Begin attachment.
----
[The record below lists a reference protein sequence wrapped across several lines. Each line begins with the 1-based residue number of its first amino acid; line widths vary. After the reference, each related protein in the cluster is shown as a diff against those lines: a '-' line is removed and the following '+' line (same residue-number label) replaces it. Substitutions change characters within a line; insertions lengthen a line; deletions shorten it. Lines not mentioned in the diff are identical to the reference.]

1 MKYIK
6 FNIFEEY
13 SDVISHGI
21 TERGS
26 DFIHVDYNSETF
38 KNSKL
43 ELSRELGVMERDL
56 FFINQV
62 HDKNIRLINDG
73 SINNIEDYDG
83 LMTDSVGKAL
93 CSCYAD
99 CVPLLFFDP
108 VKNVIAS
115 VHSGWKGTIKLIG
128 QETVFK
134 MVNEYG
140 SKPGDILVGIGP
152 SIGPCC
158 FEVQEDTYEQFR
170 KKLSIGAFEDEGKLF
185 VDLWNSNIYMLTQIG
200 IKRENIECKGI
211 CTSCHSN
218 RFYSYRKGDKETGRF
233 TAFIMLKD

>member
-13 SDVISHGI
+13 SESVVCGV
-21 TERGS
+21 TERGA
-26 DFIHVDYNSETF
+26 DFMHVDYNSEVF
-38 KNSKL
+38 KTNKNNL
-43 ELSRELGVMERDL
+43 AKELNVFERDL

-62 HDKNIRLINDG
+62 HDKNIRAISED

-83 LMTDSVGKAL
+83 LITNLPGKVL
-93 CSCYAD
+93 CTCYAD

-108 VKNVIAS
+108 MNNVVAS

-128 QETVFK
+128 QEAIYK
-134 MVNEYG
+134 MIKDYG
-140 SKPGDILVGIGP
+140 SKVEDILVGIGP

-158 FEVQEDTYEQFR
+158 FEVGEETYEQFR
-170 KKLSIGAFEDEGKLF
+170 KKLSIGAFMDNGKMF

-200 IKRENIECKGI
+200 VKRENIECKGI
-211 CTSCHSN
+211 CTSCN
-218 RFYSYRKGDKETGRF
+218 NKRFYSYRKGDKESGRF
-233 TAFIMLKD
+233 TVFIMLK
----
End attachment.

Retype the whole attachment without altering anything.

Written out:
[The record below lists a reference protein sequence wrapped across several lines. Each line begins with the 1-based residue number of its first amino acid; line widths vary. After the reference, each related protein in the cluster is shown as a diff against those lines: a '-' line is removed and the following '+' line (same residue-number label) replaces it. Substitutions change characters within a line; insertions lengthen a line; deletions shorten it. Lines not mentioned in the diff are identical to the reference.]

1 MKYIK
6 FNIFEEY
13 SDVISHGI
21 TERGS
26 DFIHVDYNSETF
38 KNSKL
43 ELSRELGVMERDL
56 FFINQV
62 HDKNIRLINDG
73 SINNIEDYDG
83 LMTDSVGKAL
93 CSCYAD
99 CVPLLFFDP
108 VKNVIAS
115 VHSGWKGTIKLIG
128 QETVFK
134 MVNEYG
140 SKPGDILVGIGP
152 SIGPCC
158 FEVQEDTYEQFR
170 KKLSIGAFEDEGKLF
185 VDLWNSNIYMLTQIG
200 IKRENIECKGI
211 CTSCHSN
218 RFYSYRKGDKETGRF
233 TAFIMLKD

>member
-13 SDVISHGI
+13 SESVVCGV
-21 TERGS
+21 TERGA
-26 DFIHVDYNSETF
+26 DFMHVDYNSEVF
-38 KNSKL
+38 KTNKNNL
-43 ELSRELGVMERDL
+43 AKELNVFERDL

-62 HDKNIRLINDG
+62 HDKNIRAISED

-83 LMTDSVGKAL
+83 LITNLPGKVL
-93 CSCYAD
+93 CTCYAD

-108 VKNVIAS
+108 MNNVVAS

-128 QETVFK
+128 QEAIYK
-134 MVNEYG
+134 MIKDYG
-140 SKPGDILVGIGP
+140 SKVEDILVGIGP

-158 FEVQEDTYEQFR
+158 FEVGEETYEQFR
-170 KKLSIGAFEDEGKLF
+170 KKLSIGAFMDNGKMF

-200 IKRENIECKGI
+200 VKRENIECKGI
-211 CTSCHSN
+211 CTSCN
-218 RFYSYRKGDKETGRF
+218 NKRFYSYRKGDKESGRF
-233 TAFIMLKD
+233 TVFIMLK